Louisville Bride

FAL-WIN 2016

Louisville Bride magazine is Louisville, Kentucky's premier bridal publication, featuring photos of wedding gowns and listings for Louisville reception halls, caterers, wedding planners, photographers, and other wedding service providers.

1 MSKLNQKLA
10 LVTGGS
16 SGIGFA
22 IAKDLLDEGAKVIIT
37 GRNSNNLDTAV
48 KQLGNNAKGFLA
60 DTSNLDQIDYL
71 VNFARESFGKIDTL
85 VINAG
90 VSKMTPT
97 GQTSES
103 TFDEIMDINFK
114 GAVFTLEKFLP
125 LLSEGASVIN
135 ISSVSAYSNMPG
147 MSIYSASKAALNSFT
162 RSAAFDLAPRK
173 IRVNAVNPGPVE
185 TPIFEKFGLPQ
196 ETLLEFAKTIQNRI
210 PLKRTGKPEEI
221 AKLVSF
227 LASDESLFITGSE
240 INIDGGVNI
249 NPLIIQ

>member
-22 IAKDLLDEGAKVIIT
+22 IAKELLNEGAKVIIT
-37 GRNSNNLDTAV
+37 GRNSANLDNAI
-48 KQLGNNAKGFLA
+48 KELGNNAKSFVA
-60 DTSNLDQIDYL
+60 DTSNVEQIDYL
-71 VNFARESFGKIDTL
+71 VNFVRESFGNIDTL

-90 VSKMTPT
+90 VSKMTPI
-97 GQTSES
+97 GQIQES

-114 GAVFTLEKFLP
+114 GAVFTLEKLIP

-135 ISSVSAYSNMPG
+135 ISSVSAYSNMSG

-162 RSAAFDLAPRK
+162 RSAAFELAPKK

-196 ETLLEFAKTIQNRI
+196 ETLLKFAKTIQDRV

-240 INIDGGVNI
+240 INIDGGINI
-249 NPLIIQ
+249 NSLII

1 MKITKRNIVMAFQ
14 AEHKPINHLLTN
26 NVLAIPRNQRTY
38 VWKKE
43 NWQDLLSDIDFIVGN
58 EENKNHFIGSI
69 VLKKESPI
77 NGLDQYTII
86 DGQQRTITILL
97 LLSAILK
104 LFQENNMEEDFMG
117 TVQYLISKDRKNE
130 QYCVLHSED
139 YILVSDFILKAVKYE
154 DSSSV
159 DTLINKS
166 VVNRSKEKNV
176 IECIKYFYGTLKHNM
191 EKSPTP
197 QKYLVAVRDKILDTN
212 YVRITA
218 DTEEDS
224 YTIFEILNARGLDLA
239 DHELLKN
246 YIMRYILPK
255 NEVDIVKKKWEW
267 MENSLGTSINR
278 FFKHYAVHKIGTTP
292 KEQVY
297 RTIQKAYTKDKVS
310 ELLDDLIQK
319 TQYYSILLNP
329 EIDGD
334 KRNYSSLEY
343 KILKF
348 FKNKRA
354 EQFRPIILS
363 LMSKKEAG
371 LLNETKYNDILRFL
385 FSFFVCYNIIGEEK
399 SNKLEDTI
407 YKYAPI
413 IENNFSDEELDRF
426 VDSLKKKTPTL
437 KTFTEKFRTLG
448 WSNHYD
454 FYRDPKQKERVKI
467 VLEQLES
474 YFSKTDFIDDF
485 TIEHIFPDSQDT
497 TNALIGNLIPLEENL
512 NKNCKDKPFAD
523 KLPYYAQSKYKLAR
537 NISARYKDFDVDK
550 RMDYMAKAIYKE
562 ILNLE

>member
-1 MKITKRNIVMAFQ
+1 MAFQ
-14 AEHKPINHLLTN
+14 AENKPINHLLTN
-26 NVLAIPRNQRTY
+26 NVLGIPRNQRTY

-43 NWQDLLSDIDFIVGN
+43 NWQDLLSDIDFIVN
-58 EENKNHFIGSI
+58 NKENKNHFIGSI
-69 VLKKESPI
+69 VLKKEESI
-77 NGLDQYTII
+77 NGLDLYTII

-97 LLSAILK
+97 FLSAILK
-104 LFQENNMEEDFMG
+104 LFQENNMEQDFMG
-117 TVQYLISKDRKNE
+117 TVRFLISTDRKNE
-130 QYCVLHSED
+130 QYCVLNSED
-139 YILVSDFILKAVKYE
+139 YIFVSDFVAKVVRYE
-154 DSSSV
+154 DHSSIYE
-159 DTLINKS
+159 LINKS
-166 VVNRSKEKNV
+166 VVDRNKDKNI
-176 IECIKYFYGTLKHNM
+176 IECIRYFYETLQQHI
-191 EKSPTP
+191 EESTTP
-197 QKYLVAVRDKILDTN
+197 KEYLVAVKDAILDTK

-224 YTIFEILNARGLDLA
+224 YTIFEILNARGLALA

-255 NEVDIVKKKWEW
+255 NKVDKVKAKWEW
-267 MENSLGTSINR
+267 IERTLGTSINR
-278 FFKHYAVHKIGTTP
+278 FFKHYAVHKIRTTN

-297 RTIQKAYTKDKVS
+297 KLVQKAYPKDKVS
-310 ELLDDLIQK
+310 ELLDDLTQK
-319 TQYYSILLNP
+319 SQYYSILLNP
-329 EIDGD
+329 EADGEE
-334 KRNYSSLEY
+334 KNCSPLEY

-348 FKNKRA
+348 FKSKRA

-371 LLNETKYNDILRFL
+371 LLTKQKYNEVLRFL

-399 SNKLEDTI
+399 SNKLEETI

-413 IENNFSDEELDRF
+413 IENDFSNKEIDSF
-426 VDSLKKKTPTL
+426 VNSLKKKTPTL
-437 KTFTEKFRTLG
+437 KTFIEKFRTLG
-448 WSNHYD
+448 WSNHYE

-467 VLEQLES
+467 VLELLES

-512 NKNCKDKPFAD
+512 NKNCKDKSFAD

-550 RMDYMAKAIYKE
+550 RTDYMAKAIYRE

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1 0 F a l l | W i n t e r B R I D E WARRIOR WISDOM DEAR MAGGIE, I've run into several friends/ acquaintances who ask, "Can I come to your wedding?" or say, "I hope I get an invite!" While I'm happy that they are excited for my fancé and me, these happen to be people that I may not be very close with or don't see very often. Though I hadn't ruled out inviting them, I'm just not sure how to respond. (The people who ask this also all have not planned a wedding and likely don't understand how much pressure that may put on someone.) What's the best way to respond to questions like this? Yours truly, Awkward Asking DEAR AWKWARD ASKING, It is quite rude for people to ask if they are invited to the wedding, though you are completely right that they most likely don't understand what they are asking. A great go-to answer is, "I would love for you to be there, but we are keeping it small." I think acknowledging that that person is someone you enjoy being around is ultimately what he or she needs and lets him or her down easy. You can also say, "Our venue has a size limit." Or, "We are on a tight budget and saving for a house, car, trip, etc." Or cheekily blame your signifcant other's large family! Whatever is the most truthful. I truly believe that if you wouldn't invite someone to dinner and pay for it on a random day of the week, then you should think twice inviting them to one of the most momentous days of your life. Maggie Heely is the owner and lead coordinator of Weekend Wedding Warrior, a wedding-day coordination company in Louisville, Lexington and Nashville. She is also a licensed marriage/family therapist in Kentucky and a graduate of Northwestern University's Family Institute. DEAR MAGGIE, My fancé and I have decided not to register for gifts. Like so many modern couples, we are saving to travel and buy a house and we already have so many of the things that go on a traditional registry. What's an appropriate thing to say to people who ask where we are registered or look to our website for registry information? What's the best way to tell them that you don't want a silver platter or dining room set? Sincerely, No Platter Please DEAR NO PLATTER PLEASE, It is more and more common for couples to live together prior to the wedding and therefore not be in need of many of the traditional home items that are on wedding registries. There are many great websites like HoneyFund.com that help couples get what they truly want and need. However, the rules of registries are still the same no matter what kind of registry it is: Never put the registry information on the wedding invitation or in the wedding invitation packet. Registry information should be spread by word of mouth, and often websites are a great way to do that. MyWedding.com, TheKnot.com, and WeddingWire.com all have great website- making tools. If someone asks you directly, that means that they truly want to get you something that you'll want and need and, therefore, be honest with them. Let them know where you are registered and how they can fnd your website. They'll be glad to get you something you'll use. Warning, though: You will get a silver platter or something of the like from a non-internet- savvy relative. I have to say, you may not love it now, but in a few years you'll use and appreciate it! I received a silver platter from a friend's mother for our wedding eight years ago and I wondered what I would ever do with it. Now it's on display in my dining room…because I'm old and I have a dining room now! DEAR MAGGIE, My fancé and I want to elope, but friends and family have been giving us a hard time because they want to be involved in the wedding. What are good ways to elope and still include our close friends/family? Sincerely, Secret Wedding DEAR SECRET WEDDING, If you and your fancé have talked about it thoroughly and have decided that having a traditional wedding celebration is not the best use of your time and money, then I think eloping is a great option. Most couples who elope but still want to include their family have a reception or dinner after they return from their elopement. One bride I know is having a "pop-up" reception, where she is planning to text her guests the day before so that there is less pressure for them to come. This is a tad extreme, but defnitely speaks to wanting to keep the "wedding" as low-key and stress-less as possible. Another idea is to elope and then have a nice dinner for your close family and friends. Keep it small and simple, without the cake cutting and other traditions. Just whatever you do or wherever you go, make sure to hire a professional photographer for your marriage ceremony. You'll cherish those pictures forever and you can send out a fun "We Eloped" picture card to friends and family after you return. DEAR MAGGIE, The majority of my guests are from out of town and traveling for our wedding. I am the bride and my mother thinks we should be inviting all out-of-town guests to the rehearsal dinner. However, my future mother-in-law has a modest budget and only wants to invite the wedding party and immediate family to the rehearsal dinner. I'm fne with not having everyone at the dinner, but my mom thinks it's really rude! Sincerely, Rehearsal Dinner Debate

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